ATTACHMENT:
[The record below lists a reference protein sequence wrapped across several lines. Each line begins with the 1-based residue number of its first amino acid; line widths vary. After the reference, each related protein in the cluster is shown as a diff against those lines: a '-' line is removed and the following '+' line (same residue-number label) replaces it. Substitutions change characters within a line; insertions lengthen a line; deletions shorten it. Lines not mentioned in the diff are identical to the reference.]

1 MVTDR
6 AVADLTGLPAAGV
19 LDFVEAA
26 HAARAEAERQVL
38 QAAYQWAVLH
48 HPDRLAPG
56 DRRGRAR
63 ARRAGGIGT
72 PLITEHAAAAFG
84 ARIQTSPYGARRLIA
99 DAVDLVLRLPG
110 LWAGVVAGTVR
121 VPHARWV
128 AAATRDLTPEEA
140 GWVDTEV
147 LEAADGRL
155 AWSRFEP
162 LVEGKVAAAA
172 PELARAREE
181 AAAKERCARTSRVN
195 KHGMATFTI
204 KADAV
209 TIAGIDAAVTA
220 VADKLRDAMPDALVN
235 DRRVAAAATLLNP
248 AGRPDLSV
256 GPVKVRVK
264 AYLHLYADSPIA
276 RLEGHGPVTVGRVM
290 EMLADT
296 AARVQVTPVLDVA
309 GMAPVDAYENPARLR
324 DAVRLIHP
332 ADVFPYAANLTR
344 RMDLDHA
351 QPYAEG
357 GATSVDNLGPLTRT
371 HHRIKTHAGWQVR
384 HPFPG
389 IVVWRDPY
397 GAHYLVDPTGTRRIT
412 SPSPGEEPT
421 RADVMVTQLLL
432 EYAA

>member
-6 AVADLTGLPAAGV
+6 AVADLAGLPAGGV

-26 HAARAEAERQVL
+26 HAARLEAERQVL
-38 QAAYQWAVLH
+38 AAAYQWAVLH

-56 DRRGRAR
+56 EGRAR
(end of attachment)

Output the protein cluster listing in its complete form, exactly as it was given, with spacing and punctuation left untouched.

[The record below lists a reference protein sequence wrapped across several lines. Each line begins with the 1-based residue number of its first amino acid; line widths vary. After the reference, each related protein in the cluster is shown as a diff against those lines: a '-' line is removed and the following '+' line (same residue-number label) replaces it. Substitutions change characters within a line; insertions lengthen a line; deletions shorten it. Lines not mentioned in the diff are identical to the reference.]

1 MVTDR
6 AVADLTGLPAAGV
19 LDFVEAA
26 HAARAEAERQVL
38 QAAYQWAVLH
48 HPDRLAPG
56 DRRGRAR
63 ARRAGGIGT
72 PLITEHAAAAFG
84 ARIQTSPYGARRLIA
99 DAVDLVLRLPG
110 LWAGVVAGTVR
121 VPHARWV
128 AAATRDLTPEEA
140 GWVDTEV
147 LEAADGRL
155 AWSRFEP
162 LVEGKVAAAA
172 PELARAREE
181 AAAKERCARTSRVN
195 KHGMATFTI
204 KADAV
209 TIAGIDAAVTA
220 VADKLRDAMPDALVN
235 DRRVAAAATLLNP
248 AGRPDLSV
256 GPVKVRVK
264 AYLHLYADSPIA
276 RLEGHGPVTVGRVM
290 EMLADT
296 AARVQVTPVLDVA
309 GMAPVDAYENPARLR
324 DAVRLIHP
332 ADVFPYAANLTR
344 RMDLDHA
351 QPYAEG
357 GATSVDNLGPLTRT
371 HHRIKTHAGWQVR
384 HPFPG
389 IVVWRDPY
397 GAHYLVDPTGTRRIT
412 SPSPGEEPT
421 RADVMVTQLLL
432 EYAA

>member
-6 AVADLTGLPAAGV
+6 AVADLAGLPAGGV

-26 HAARAEAERQVL
+26 HAARLEAERQVL
-38 QAAYQWAVLH
+38 AAAYQWAVLH

-56 DRRGRAR
+56 EGRAR